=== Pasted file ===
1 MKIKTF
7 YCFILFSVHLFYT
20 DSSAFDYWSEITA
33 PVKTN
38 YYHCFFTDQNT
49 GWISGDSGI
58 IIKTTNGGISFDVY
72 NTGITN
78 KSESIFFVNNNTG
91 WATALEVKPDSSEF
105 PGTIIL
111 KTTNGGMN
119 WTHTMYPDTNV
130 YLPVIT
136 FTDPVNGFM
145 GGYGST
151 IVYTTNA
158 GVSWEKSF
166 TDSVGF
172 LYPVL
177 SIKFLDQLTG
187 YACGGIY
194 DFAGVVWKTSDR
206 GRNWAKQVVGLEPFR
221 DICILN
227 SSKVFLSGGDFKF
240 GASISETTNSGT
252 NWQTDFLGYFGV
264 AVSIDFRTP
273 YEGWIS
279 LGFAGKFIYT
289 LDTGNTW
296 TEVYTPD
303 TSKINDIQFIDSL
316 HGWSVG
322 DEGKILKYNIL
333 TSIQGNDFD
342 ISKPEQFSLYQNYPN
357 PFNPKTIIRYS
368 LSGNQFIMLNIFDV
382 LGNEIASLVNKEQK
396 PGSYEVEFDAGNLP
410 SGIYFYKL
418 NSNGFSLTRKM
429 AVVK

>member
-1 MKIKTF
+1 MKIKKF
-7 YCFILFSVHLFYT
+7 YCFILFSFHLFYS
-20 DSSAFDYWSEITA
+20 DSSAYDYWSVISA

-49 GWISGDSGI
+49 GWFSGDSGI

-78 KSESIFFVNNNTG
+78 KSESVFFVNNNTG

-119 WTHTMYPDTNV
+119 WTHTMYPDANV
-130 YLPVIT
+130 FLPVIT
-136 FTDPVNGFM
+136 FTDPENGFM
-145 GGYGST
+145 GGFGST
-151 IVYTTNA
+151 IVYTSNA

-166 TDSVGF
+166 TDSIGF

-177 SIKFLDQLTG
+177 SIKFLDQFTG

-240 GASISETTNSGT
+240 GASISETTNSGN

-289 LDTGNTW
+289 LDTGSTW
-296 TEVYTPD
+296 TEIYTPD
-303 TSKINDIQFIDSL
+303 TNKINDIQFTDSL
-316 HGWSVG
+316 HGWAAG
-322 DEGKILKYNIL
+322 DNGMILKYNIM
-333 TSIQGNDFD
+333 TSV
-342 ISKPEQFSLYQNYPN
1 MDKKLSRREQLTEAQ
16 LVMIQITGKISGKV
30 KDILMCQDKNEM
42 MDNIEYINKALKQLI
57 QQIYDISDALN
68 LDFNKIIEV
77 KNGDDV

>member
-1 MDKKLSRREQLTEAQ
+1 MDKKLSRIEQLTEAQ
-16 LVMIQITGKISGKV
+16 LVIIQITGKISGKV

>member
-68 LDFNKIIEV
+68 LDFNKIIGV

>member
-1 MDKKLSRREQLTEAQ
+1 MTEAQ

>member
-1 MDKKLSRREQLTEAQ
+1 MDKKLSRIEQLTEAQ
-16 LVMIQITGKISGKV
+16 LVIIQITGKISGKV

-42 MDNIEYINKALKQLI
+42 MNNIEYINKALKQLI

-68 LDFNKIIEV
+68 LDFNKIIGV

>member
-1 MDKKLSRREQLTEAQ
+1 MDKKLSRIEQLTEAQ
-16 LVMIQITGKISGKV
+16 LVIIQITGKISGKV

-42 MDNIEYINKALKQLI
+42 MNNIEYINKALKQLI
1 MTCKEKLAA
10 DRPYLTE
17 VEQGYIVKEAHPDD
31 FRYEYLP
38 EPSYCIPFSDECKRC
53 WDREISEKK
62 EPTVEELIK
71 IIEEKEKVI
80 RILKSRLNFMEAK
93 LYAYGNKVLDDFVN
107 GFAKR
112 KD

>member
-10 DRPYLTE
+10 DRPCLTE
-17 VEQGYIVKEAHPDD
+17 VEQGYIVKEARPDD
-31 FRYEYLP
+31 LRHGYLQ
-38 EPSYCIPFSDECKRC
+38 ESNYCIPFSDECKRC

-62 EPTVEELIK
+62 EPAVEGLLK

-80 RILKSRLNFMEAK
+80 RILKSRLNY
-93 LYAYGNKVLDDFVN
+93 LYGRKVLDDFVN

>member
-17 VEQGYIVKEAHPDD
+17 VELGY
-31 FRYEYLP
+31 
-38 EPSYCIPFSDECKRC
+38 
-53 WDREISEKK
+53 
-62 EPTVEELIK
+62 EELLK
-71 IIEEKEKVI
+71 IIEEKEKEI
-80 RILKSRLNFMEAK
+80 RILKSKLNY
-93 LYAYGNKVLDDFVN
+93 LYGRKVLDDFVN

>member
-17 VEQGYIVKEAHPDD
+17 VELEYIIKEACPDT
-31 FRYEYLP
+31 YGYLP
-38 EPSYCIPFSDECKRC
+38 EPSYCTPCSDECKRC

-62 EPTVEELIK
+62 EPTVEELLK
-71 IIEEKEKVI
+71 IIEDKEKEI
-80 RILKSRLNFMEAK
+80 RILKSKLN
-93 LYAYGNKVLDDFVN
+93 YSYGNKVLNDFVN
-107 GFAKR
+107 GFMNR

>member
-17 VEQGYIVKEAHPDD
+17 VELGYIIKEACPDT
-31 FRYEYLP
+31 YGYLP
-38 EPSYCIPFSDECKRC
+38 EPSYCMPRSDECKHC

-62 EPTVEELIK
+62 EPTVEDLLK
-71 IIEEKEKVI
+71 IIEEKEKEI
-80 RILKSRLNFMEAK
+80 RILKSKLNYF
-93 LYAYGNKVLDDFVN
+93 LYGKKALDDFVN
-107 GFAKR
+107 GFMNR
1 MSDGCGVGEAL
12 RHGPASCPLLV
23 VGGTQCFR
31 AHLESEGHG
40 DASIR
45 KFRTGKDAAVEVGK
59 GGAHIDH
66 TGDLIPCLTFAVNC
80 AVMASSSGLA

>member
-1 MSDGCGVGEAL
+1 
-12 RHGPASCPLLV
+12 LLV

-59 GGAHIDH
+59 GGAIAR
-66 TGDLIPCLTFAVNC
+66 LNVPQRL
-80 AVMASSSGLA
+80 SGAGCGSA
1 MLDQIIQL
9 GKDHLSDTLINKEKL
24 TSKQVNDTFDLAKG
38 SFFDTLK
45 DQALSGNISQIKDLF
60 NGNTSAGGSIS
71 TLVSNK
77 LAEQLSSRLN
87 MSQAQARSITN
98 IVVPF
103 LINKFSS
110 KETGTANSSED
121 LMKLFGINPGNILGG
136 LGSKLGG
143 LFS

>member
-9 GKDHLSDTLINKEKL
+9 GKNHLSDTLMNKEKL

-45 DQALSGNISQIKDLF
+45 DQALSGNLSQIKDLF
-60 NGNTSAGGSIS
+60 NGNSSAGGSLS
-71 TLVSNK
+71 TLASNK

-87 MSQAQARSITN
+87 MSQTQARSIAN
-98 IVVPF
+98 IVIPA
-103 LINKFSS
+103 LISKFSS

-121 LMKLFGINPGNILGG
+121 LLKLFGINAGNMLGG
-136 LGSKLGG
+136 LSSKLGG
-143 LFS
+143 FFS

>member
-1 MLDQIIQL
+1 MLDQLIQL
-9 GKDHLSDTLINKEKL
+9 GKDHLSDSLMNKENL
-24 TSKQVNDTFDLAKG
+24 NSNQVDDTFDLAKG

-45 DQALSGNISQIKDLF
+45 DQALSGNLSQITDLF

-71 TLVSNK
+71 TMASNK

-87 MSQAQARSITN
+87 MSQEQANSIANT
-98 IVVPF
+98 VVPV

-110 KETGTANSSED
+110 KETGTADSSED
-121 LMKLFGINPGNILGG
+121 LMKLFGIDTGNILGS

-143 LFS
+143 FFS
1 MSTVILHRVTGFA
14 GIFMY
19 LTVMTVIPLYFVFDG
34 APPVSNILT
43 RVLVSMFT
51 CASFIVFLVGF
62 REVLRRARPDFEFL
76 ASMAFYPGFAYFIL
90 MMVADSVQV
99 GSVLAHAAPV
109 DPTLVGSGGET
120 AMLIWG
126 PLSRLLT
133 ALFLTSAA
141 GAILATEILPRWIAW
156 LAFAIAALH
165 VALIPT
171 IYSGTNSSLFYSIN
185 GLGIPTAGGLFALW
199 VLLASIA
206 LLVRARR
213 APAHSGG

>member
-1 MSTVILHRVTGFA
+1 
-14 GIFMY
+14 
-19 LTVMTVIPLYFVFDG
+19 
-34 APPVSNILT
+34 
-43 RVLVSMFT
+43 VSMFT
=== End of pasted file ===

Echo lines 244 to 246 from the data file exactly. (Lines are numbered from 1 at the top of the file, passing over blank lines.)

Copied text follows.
-98 IVVPF
+98 IVIPA
-103 LINKFSS